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Abandoned Coal-mined Lands. Nature, Extent, and Cost of Reclamation.
Johnson W; Miller GC
NTIS: PB 299 535 :29 pages
During the past 10 years, federal and state regulatory requirements have substantially reduced the environmental, social, and economic impacts of mining activities. Continued attempts to strengthen these requirements should assure the restoration of areas affected by present and future mining and mineral processing. Simultaneously, improvements in mining technology are providing more efficient means of integrating reclamation into the mining cycle and are permitting the recovery of less accessible deposits, thus offering economic incentives to remine and reclaim abandoned areas. While reclamation of abandoned mined lands has been accomplished through limited federal and state programs as well as through natural processes, much remains to be done. This Bureau of Mines report estimates the extent of abandoned coal-mined lands, focusing on problems emanating from such lands, and examining their magnitude, methods and costs of rehabilitation, and reclamation efforts presently being expended by federal and state government agencies and the mining industry. Reclamation cost data are current as of 1978.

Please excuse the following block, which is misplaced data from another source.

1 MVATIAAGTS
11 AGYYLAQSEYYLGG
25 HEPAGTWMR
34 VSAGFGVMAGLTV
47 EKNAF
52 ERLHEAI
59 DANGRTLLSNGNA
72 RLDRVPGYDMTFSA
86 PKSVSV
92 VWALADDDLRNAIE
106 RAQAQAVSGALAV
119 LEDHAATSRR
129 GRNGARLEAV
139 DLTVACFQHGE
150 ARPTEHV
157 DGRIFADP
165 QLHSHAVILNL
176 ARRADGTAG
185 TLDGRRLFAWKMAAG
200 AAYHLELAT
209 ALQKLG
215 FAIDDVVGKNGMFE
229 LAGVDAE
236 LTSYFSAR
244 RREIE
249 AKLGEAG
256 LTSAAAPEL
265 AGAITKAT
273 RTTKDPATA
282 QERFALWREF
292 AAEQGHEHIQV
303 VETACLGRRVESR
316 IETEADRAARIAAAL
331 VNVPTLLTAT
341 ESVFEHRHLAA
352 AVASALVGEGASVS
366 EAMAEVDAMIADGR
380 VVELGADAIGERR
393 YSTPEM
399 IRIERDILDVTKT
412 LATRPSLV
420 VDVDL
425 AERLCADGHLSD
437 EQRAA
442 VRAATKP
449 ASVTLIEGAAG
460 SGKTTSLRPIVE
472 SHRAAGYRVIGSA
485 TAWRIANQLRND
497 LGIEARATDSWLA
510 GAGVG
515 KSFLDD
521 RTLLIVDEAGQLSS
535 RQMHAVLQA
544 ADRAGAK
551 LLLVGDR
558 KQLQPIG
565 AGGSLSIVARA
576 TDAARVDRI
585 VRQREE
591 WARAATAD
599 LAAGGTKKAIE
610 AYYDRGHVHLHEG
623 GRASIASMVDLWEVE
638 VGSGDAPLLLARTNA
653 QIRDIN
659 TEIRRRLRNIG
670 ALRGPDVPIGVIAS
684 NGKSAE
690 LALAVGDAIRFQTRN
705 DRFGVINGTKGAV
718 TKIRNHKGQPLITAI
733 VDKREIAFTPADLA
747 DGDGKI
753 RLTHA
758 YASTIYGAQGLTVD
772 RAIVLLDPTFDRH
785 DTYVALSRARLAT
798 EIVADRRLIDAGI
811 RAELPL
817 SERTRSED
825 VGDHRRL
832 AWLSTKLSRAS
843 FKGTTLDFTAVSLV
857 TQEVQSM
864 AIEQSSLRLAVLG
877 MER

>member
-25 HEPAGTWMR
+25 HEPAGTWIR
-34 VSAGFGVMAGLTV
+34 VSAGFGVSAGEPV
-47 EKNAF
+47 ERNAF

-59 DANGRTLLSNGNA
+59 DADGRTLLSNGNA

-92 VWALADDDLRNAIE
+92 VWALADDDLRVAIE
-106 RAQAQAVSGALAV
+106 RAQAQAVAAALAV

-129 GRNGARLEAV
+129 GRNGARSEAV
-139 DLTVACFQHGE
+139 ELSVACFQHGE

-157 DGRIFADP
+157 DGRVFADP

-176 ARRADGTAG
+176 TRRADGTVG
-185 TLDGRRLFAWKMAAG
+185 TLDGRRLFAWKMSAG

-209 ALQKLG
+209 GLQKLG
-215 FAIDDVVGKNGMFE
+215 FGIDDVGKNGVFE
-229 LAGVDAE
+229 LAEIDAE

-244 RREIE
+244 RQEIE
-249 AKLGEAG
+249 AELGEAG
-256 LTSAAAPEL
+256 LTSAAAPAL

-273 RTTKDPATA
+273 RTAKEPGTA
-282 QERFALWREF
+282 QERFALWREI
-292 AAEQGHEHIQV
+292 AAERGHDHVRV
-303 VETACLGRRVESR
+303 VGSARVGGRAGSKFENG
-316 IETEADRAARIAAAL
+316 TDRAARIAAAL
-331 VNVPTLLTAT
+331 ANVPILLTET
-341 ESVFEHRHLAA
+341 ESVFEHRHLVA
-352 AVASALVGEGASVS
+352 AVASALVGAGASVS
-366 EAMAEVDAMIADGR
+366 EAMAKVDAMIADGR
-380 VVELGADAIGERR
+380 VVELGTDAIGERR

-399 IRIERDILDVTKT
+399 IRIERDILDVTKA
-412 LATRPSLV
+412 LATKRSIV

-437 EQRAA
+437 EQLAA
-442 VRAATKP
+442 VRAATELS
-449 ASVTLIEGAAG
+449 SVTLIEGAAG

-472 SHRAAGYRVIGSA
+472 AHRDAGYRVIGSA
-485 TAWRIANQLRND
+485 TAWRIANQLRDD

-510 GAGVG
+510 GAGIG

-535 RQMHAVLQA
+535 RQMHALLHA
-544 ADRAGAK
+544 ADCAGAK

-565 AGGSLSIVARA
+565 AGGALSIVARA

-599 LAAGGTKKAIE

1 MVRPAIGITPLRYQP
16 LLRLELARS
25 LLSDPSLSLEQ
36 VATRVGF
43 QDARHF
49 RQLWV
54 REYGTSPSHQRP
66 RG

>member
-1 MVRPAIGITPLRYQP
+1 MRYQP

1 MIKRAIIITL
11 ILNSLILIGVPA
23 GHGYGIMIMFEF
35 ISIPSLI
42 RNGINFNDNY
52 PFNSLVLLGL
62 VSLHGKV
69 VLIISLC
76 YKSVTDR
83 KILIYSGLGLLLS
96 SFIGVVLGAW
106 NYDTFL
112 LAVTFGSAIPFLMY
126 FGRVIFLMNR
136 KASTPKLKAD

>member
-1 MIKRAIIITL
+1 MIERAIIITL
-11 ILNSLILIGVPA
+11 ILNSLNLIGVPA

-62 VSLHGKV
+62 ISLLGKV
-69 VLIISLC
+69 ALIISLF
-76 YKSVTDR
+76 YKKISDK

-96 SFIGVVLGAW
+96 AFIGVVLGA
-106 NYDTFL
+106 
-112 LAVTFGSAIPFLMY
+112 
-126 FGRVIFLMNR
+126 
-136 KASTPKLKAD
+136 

NTIS Accession No.
NTIS: PB 299 535
Page last reviewed: November 26, 2021
Content source: National Institute for Occupational Safety and Health Education and Information Division